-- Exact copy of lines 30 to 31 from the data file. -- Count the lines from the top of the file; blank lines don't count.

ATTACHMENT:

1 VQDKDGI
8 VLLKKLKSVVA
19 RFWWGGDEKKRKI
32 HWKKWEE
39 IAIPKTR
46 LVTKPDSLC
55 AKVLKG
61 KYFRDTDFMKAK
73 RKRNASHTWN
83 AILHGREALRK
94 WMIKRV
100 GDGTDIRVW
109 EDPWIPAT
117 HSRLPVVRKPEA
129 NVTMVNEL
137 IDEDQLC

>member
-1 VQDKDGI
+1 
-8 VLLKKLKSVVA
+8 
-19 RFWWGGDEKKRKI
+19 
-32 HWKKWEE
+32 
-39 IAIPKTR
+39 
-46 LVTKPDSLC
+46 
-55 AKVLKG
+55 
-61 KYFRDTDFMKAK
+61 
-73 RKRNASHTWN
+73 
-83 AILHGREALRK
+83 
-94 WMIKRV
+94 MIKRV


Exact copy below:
-55 AKVLKG
+55 